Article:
Have the minutes ever turned into hours when nothing seems to work for calming a crying baby at night? Babies’ fussiness during late afternoon to early evening hours—also known as the “witching hour”—is very common. The best way to calm a fussy baby at night can vary, and what works for one parent may not necessarily work for you.
Oftentimes, babies are fussy during the first four months of their life and you’ll likely notice your baby is most fussy around their sixth week of life. While you may feel it’s easier said that done for someone to encourage you to be patient, this is actually valuable advice, especially if it’s coming from a parent who’s been in your shoes.
Reasons Why a Baby Is Fussy at Night
There may be a number of reasons why your baby is fussy at night. No matter your parenting experience, it may take some time to determine what your baby is trying to tell you.
Growth spurt phases are one of the most common reasons for babies’ fussiness. The most obvious growth spurt happens from the time a baby is born to when they turn four months old.
Overtired babies may take a lot longer to settle down, and this is another reason for fussiness. One of the greatest misconceptions you hear when parenting a newborn is that keeping babies awake longer will make them sleep longer and easier. While this may be true later on in life, babies need routine naps throughout the day.
Lastly, one reason we know all too well is that your baby may be feeling gassy. We can all admit this isn’t a pleasant feeling for anyone, let alone a helpless newborn. Their toy-sized digestive system may not be able to comfortably pass gas, which can leave them feeling rather uncomfortable.
While the frequency of cranky phases will lessen over time, it’s still very important for parents to understand the different ways to calm a crying baby. We’ll cover two very effective methods: How to calm a crying baby while holding them, and how to soothe a crying baby without holding them.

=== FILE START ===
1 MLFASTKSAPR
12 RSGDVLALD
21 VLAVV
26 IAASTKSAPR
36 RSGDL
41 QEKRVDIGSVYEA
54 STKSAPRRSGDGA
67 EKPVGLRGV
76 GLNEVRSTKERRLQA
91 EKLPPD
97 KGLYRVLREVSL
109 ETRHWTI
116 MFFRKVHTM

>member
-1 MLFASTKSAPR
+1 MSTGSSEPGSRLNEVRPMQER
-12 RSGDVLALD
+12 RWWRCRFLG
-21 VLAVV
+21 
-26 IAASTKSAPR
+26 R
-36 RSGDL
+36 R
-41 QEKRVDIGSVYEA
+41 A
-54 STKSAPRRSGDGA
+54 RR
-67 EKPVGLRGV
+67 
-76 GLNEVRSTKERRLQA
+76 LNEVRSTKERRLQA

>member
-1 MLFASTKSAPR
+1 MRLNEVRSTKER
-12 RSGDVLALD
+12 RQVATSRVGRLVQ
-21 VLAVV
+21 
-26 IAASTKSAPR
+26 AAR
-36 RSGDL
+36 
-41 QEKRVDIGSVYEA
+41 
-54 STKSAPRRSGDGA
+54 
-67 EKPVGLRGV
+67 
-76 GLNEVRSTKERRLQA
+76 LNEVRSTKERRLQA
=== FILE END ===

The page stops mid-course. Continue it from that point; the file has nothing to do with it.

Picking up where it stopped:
How to Calm a Crying Baby While Holding Them
Literally wear your baby. This is one of the most commonly used methods and it’s easily one of the most convenient, because you will still have your hands free to perform other tasks while your baby remains comforted by your heartbeat. Your baby is undeniably most attached to you during its earliest stages in life because it depends on you for everything.
While keeping on the theme of bonding through physical touch, massages tend to work miracles when calming a crying baby. Massage is very basic and you can even introduce some natural oils for increased comfort.
If your baby has a hard time passing gas, spend time burping your baby. This tactic may or may not work every time to calm a crying baby. If it doesn’t, don’t get frustrated and overdo it. It’s okay to move on and try something else. Remember, be patient. Babies don’t hold grudges.
If you determine that your baby is still hungry, you can try switching up breastfeeding positions. You may notice your baby feels more comfortable in particular positions. Pay attention to how your baby reacts. This method of calming a crying baby while holding them can also be beneficial for experimenting with how different positions affect milk flow.
How to Soothe a Crying Baby Without Holding Them
Does your baby sometimes prefer not to be held? This is nothing to be alarmed about.
If this is the case, try taking your baby for a walk in their stroller. The rhythm of walking is similar to that of movements inside the womb, and oftentimes this helps to soothe a crying baby without holding them. Plus, a change in surroundings can be important for babies, and for you too.
What baby doesn’t love bath time? Babies spend up to nine months inside their mother’s womb. Naturally, water is very soothing for them. Give your baby some toys to play with in the water and they’ll be distracted in no time.
You can always try turning on a calming sound, such as those that, once again, remind your baby of being inside their mother’s womb. These can include the humming sound of a fan or the sound of a heartbeat.
Have you noticed a pattern yet? It’s interesting that babies tend to react better to movements and sounds that they’re familiar with before they are even born.
Every Situation for Calming a Crying Baby Is Different
If you’re having a hard time determining whether your baby’s fussiness is related to eating or sleeping, don’t hesitate to document how long it takes your baby to eat or if and how often your baby cries after eating. Recording any patterns you notice is very important information for giving your doctor to review. A doctor will be able to evaluate what your baby’s crankiness may be tied to.
At the end of the day, always remember to resort to being patient on your end. You may not know exactly what your crying baby is trying to tell you. However, with time and perhaps a consultation with your doctor, you’ll begin to realize your baby’s way of communicating its needs.
Don’t get caught up in sticking with the most common techniques other parents you know use. Often the reason for a crying baby is unique to each situation.